Frequency Division Duplexing (FDD)
Frequency Division Duplexing (FDD) is a method used in communication systems where the transmit and receive functions operate on different carrier frequencies. The assigned frequencies have a constant difference, known as the frequency split, and this split must be large enough to prevent adverse effects between the transmit and receive signals. FDD is utilized in various applications, including Microwave and mm-Wave Links and 4G/LTE networks. Here are some advantages and disadvantages of FDD:
Advantages of FDD
- Full Data Capacity: The full data capacity is always available in each direction because the send and receive functions are separated.
- Low Latency: FDD offers very low latency since transmit and receive functions operate simultaneously and continuously.
- Efficiency in Licensed Bands: It can be used efficiently in licensed and license-exempt bands. Most licensed bands worldwide are based on FDD.
- Regulatory Protection: Due to regulatory restrictions, FDD radios used in licensed bands are coordinated and protected from interference, although not completely immune.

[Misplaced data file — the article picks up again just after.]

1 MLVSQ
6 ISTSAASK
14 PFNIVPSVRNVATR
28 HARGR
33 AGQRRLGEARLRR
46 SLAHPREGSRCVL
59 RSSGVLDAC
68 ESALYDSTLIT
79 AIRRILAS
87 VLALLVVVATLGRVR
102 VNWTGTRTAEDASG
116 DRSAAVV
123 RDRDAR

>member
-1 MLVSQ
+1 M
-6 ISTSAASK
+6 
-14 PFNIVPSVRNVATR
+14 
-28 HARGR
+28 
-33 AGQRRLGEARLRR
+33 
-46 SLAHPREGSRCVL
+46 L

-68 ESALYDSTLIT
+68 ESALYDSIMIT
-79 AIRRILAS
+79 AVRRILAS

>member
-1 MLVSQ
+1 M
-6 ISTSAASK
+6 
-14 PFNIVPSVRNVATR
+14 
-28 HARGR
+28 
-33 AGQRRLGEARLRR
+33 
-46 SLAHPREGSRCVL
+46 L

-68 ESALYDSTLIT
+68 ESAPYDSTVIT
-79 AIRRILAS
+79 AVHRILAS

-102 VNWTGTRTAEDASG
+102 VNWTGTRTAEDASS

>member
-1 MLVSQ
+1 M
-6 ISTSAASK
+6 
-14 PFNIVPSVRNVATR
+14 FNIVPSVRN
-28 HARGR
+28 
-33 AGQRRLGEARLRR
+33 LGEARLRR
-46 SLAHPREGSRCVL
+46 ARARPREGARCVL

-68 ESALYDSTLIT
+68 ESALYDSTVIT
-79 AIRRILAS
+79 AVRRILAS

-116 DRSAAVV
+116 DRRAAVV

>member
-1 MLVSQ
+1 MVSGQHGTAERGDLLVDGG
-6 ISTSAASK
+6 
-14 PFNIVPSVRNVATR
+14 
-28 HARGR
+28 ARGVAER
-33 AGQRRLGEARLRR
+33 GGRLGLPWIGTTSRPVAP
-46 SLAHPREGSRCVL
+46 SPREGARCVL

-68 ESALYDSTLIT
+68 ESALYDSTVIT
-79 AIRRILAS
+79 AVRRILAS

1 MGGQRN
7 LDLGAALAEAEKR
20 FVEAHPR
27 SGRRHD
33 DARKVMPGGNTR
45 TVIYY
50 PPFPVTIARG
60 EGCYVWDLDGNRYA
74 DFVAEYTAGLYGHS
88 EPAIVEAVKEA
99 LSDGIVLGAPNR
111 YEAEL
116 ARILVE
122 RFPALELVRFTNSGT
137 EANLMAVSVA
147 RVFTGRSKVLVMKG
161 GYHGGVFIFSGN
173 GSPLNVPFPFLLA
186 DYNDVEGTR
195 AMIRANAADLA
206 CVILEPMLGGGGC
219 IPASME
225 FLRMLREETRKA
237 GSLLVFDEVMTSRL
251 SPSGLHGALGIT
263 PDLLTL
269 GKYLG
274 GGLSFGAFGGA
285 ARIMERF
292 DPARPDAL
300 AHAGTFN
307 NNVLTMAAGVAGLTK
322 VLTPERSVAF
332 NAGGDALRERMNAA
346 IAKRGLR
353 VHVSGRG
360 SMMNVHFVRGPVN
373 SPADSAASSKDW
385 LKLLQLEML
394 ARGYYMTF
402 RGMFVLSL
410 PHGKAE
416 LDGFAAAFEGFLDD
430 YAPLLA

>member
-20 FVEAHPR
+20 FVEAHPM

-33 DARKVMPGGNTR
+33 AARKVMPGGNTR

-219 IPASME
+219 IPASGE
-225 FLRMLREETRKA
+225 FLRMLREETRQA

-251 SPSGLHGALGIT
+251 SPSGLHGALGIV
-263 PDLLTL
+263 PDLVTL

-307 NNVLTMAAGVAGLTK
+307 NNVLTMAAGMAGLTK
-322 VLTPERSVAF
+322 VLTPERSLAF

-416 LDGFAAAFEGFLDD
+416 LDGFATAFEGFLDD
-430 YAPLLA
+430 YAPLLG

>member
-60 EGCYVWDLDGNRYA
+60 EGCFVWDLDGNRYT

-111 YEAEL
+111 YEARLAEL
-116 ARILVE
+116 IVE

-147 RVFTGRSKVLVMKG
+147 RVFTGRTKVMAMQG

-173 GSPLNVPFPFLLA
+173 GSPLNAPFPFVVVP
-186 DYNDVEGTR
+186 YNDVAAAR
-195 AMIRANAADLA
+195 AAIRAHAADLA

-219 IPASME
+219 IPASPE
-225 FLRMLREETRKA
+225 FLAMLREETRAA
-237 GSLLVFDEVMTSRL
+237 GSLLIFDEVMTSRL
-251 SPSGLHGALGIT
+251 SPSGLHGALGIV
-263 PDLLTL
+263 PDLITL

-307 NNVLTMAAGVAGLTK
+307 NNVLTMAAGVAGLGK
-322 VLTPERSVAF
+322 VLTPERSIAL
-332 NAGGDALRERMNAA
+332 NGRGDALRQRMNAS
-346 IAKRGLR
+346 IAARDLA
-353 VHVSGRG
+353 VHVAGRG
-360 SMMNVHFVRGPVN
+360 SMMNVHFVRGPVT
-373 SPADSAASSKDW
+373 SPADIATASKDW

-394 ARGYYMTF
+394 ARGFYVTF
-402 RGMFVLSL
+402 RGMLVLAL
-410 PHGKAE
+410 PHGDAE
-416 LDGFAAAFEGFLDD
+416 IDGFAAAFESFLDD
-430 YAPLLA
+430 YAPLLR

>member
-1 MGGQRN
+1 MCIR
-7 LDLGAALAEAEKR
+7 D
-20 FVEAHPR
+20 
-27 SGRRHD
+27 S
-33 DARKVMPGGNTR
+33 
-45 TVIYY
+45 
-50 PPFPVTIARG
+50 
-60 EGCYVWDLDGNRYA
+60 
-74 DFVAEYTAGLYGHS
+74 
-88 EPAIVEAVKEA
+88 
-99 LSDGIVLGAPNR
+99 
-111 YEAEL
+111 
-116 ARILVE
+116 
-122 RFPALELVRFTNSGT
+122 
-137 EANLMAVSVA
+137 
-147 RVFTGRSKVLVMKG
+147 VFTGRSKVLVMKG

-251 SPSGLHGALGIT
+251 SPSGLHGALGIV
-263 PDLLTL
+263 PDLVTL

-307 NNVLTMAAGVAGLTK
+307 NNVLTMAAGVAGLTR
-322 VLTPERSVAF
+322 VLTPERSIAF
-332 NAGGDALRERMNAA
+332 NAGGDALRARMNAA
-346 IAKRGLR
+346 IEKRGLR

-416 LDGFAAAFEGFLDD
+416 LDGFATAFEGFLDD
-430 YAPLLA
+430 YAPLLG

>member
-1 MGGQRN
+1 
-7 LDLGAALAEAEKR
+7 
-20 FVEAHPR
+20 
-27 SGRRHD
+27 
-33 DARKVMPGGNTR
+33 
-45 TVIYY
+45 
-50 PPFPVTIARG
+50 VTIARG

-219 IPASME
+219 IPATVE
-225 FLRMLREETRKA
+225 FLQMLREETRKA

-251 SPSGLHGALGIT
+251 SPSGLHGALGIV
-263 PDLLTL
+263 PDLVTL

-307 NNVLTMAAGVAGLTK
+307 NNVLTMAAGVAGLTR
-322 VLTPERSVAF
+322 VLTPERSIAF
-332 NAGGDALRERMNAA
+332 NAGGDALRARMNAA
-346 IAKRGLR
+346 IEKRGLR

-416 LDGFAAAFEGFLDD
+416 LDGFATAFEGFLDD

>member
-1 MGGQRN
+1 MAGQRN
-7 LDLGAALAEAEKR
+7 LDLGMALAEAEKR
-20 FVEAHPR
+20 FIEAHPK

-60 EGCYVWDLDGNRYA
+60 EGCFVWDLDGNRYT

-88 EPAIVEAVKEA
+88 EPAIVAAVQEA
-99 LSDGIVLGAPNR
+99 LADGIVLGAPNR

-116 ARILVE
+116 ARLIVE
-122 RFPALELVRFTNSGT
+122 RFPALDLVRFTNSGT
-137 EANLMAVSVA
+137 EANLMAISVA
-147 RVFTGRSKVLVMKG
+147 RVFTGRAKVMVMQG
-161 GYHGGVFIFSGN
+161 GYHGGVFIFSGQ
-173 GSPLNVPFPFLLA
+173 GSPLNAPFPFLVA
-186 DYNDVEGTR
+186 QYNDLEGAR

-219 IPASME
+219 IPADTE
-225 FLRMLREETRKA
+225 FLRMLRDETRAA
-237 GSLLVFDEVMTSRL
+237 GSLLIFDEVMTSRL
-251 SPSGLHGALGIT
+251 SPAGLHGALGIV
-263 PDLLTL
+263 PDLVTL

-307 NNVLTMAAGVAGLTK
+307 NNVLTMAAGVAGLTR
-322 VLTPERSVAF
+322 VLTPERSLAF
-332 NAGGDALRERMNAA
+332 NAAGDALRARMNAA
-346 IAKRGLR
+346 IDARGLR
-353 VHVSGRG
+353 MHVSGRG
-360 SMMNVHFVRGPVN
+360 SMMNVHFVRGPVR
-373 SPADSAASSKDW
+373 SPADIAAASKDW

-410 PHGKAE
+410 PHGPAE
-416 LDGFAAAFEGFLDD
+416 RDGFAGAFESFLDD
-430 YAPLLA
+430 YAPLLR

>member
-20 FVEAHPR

Disadvantages of FDD
- Complex Installation: FDD systems are complex to install. Each path requires a pair of frequencies, and if either frequency is unavailable, deploying the system in that band may not be possible.
- Separate Frequency Allocation: Frequencies are allocated separately for uplink and downlink, leading to spectrum wastage when not in use.
- Radio Configuration: Radios require pre-configured channel pairs, making sparing complex.
- Inefficient Spectrum Use: Any traffic allocation other than a 50:50 split between transmit and receive results in inefficient use of one of the two paired frequencies, lowering spectral efficiency.
- Unavailability in Unpaired Spectrum: FDD cannot be deployed where the spectrum is unpaired.
In summary, while FDD offers advantages such as constant data capacity and low latency, it comes with complexities in installation, spectrum wastage, and limitations in unpaired spectrum deployment.